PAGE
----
It’s encouraging that lemon eucalyptus oil is getting some mainstream press–until they say this:

Now I must emphasize that oil of lemon eucalyptus, although it appears to have a efficacy similar to low concentrations of DEET, the experience with oil of lemon eucalyptus is less than the many years of experience that we’ve had with DEET over the years, but it does appear to be a good alternative to DEET.

We have less experience with lemon eucalyptus. Because it’s plant-based and no one has bothered to study it, because no one can make the kind of money on it they can on something synthetic. So they’re carefully implying that this aeons-old long-established natural remedy doesn’t have the safety track record of things like DEET and Picaridin.  Nice.

Then there’s this (Picaridin fact sheet) http://npic.orst.edu/factsheets/Picaridintech.pdf

Unfortunately, I don’t really understand any of it.  But that’s a good website; I’ve bookmarked it, and it has info regarding a whole mess of different pesticides.

Does anyone in the whole green movement know anything at all about this stuff, what it means, how it works, and what its danger level is?

–J

Natural deodorants

For the past few years I have tried to avoid using conventional deodorants, the ones with aluminum chlorohydrate and other such compounds in them.  There are concerns in some quarters about those compounds being absorbed into the skin and not being properly flushed out, with possible links to breast cancer (hey, it makes sense when you consider the proximity of breasts to newly-shaved armpits!) and/or Alzheimers.

I tend to also be very leery of marketing, especially of natural products. (Like the whole “multigrain bread” thing–all they have to do is put a couple of grains of oat flour into their bleached white stuff and suddenly it’s multi-grain. Harumph.)  So when I can find actual chemistry to support something, it makes me feel a little more confident.

On the other hand, my own knowledge of chemistry pretty much comes from tenth grade and two parents who are chemistry teachers. (My mom sometimes reads this blog…maybe she’ll comment?)  So if they are blowing chem-talk up my smelly armpits, I won’t necessarily know.  However, the below does sound fairly sensible:

**********
 
(copied from www.planetnatural.com/site/xdpy/kb/natural-deodorant.html )
Alum or Aluminum – What’s in your Deodorant?

Deodorant stones are made of potassium alum. It is a pure product made without the addition of chemicals, fragrances, oils or alcohol. The chemical formula for potassium alum is K2SO4Al2(SO4)324H20. Potassium alum is a colorless substance that forms octahedral or cubic crystals.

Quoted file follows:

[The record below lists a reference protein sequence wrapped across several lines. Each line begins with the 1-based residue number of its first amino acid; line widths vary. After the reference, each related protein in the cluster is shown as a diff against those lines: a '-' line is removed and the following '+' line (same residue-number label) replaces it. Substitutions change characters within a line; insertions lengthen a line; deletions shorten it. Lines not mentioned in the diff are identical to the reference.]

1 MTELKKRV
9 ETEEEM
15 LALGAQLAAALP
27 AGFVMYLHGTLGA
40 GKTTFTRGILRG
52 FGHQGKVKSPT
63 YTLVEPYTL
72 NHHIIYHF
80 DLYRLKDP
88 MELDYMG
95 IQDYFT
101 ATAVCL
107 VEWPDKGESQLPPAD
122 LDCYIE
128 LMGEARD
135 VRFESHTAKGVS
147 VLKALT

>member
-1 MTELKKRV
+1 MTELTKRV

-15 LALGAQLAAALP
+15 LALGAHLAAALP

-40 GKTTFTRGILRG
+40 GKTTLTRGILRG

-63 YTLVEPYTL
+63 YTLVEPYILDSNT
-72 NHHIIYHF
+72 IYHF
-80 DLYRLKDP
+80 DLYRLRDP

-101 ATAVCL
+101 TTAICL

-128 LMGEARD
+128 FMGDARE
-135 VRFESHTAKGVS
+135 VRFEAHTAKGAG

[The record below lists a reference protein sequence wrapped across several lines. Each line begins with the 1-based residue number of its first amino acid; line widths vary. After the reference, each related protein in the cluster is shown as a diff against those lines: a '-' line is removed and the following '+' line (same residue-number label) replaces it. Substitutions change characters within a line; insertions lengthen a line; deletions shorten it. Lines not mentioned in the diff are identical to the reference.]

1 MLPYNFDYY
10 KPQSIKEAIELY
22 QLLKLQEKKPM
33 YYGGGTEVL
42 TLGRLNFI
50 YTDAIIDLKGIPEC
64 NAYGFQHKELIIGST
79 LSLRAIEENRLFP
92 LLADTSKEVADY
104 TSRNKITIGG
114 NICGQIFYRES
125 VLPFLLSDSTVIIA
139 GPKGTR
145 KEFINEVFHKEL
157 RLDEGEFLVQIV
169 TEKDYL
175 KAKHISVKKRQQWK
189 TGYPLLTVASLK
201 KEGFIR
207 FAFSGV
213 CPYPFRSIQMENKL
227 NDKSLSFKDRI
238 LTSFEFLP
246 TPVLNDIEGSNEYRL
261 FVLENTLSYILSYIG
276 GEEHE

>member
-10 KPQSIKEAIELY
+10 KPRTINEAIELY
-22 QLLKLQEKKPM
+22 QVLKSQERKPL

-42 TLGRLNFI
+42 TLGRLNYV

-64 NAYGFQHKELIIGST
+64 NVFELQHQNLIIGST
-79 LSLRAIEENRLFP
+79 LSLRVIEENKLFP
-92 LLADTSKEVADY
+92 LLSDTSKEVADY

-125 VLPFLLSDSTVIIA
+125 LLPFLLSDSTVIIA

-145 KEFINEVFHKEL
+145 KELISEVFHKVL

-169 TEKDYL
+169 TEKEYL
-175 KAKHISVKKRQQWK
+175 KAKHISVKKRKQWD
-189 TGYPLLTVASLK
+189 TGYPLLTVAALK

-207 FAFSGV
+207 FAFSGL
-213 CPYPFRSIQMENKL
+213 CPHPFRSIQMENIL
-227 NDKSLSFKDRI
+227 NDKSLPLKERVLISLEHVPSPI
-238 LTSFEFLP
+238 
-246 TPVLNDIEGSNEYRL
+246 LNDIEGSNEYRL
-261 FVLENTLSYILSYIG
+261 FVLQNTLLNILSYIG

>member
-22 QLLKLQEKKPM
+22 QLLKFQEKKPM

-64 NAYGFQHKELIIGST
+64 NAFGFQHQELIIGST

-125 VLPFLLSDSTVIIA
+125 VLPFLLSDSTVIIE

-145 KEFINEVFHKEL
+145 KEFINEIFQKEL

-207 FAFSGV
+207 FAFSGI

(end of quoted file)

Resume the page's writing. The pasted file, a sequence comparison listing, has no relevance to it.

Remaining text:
Bauxite is the ore from which alum is drawn. It is formed by the rapid weathering of granitic rocks in warm, humid climates and can be purified and converted directly into alum.

Potassium alum is soluble in seven times its weight of water at room temperature and is very soluble in hot water. When crystalline potassium alum is heated, some of the water of hydration becomes chemically separated, and the partly dehydrated salt dissolves in this water, so that the alum appears to melt at about 90 degrees C. (approximately 392 degrees F.), potassium alum swells up, loses all water, and becomes a basic salt called burn alum. Potassium alum has a density of 1.725.

Alum’s are used for a variety of uses including as a powerful astringent.

If an aluminum compound, such as aluminum chlorohydrate or aluminum zirconium, which is very soluble, is used as an antiperspirant, that compound is readily absorbed. Once in the body, the aluminum portion of the molecule ionizes, forming free or radical aluminum (Al+++). This passes freely across cell membranes, and forms a physical plug, that when dissolved is selectively absorbed by the liver, kidney, brain, cartilage and bone marrow. It is this concentration of aluminum that has been the source of concern in the medical community and has prompted the research being done on alzheimer’s disease and breast cancer victims. Potassium alum molecules have a negative ionic charge, making it unable to pass through the cell wall. They are not absorbed. This is why our deodorants are safe to use and will not cause high levels of aluminum in your system. Alum and aluminum are two different substances, with distinct chemical signatures. They possess different chemical properties which create different chemical attributes.”

************

(notice how they slip the words “free” and “radical” in there in the same sentence? Not sure if that’s hype or mere accuracy…)

I just bought two new deodorants, since my crystal one seems to have sort of bit the dust after about 4 years. (That, I tell you, was $7.99 well-spent.)  One is made by “Kiss my face” and has potassium alum as its main ingredient.  It’s a roll-on, which means it will run out and need replacing (unlike the stones), but it seems to do the job very well.   (ETA: after a couple of weeks of use, this is my new favorite deodorant; it does the job to the extent where at the end of a steamy June day my pits still are basically odorless. This is a good thing.)